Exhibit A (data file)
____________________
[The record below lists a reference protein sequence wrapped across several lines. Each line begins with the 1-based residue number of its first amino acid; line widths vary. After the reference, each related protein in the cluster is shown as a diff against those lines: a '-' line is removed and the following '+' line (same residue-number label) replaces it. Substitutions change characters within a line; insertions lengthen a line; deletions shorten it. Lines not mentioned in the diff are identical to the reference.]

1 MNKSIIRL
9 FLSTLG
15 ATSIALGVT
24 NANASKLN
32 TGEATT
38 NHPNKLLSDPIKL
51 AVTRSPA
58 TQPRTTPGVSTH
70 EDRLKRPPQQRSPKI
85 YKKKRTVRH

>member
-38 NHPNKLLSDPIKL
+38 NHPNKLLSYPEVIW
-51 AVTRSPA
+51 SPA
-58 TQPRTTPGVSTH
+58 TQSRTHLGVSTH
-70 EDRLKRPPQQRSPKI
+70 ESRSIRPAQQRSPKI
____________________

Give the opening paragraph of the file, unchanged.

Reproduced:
[The record below lists a reference protein sequence wrapped across several lines. Each line begins with the 1-based residue number of its first amino acid; line widths vary. After the reference, each related protein in the cluster is shown as a diff against those lines: a '-' line is removed and the following '+' line (same residue-number label) replaces it. Substitutions change characters within a line; insertions lengthen a line; deletions shorten it. Lines not mentioned in the diff are identical to the reference.]